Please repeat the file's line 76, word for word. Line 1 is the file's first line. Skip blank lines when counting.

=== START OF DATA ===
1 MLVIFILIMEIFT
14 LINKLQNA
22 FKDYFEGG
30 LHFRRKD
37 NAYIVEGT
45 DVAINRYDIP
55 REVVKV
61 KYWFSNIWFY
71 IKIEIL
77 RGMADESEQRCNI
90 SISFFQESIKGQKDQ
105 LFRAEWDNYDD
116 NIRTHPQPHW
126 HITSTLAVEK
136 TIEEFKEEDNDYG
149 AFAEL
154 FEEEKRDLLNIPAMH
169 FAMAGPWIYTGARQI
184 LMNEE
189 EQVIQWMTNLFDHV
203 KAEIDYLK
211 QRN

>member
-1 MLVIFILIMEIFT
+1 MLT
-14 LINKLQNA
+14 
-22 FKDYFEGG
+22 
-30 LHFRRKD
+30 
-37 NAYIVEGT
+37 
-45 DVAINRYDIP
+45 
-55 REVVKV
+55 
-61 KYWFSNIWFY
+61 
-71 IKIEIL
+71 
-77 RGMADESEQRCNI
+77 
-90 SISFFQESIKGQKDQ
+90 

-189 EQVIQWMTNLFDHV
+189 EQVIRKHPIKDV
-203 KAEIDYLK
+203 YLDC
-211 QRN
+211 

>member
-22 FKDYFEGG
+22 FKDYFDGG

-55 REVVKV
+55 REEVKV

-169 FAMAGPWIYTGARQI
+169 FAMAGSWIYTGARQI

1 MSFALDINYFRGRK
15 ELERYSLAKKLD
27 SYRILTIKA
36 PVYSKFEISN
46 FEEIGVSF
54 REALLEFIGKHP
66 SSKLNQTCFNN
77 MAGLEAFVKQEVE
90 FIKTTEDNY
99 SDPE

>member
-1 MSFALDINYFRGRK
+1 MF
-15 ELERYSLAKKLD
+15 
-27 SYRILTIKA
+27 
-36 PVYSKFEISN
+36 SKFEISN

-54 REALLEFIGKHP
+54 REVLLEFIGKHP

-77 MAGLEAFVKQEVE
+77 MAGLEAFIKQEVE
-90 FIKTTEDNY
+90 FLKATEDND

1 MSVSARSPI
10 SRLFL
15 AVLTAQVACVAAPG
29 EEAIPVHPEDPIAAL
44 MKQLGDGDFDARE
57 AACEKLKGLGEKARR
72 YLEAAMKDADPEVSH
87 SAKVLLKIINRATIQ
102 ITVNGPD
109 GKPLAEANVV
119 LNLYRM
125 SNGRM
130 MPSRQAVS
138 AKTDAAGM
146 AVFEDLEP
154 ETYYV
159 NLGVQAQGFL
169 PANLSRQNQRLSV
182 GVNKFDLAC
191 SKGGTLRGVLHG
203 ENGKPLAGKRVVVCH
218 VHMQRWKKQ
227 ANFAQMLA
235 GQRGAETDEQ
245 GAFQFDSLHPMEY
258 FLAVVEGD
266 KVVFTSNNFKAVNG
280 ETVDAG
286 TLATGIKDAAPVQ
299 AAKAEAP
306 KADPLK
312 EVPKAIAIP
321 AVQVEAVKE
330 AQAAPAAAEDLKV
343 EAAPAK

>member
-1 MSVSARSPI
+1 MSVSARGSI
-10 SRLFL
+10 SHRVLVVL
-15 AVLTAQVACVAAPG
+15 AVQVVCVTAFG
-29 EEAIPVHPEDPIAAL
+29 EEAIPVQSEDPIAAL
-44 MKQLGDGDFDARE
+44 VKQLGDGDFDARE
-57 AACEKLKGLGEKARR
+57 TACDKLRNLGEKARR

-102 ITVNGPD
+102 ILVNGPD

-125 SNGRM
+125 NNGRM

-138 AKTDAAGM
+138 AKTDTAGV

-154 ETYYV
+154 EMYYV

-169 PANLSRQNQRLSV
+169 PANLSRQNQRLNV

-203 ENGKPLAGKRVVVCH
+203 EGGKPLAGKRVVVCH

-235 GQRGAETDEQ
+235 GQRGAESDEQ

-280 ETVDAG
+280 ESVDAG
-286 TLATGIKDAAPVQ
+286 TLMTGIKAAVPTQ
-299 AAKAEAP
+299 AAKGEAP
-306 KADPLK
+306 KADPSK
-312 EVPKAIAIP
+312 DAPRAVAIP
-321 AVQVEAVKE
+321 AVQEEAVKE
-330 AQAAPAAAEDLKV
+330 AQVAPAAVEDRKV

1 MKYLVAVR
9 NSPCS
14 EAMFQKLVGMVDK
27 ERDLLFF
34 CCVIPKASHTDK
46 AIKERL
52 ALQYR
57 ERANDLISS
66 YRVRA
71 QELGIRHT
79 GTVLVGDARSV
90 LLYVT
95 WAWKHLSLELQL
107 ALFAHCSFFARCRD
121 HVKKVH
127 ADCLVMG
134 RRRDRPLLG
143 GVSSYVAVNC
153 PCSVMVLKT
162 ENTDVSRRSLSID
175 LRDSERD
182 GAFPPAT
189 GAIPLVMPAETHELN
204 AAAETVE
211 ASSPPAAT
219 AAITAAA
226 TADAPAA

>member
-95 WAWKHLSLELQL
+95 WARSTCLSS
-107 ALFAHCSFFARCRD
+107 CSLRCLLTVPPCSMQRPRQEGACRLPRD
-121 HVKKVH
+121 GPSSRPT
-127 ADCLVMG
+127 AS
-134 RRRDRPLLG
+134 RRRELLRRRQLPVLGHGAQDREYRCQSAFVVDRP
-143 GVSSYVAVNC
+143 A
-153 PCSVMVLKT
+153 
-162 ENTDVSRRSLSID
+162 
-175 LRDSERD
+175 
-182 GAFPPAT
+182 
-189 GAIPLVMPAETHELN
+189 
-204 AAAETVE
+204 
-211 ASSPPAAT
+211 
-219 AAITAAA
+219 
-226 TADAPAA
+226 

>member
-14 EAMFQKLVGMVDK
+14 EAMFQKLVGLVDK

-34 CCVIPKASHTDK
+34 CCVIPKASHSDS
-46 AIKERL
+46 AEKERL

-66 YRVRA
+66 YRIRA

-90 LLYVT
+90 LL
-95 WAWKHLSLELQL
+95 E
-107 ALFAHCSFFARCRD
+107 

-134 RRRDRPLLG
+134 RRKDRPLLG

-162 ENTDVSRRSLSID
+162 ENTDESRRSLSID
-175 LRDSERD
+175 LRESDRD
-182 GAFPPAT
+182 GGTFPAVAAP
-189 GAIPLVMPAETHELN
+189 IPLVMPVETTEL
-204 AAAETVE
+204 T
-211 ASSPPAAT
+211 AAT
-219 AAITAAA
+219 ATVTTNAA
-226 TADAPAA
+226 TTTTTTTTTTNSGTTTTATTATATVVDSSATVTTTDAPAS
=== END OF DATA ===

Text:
-36 PVYSKFEISN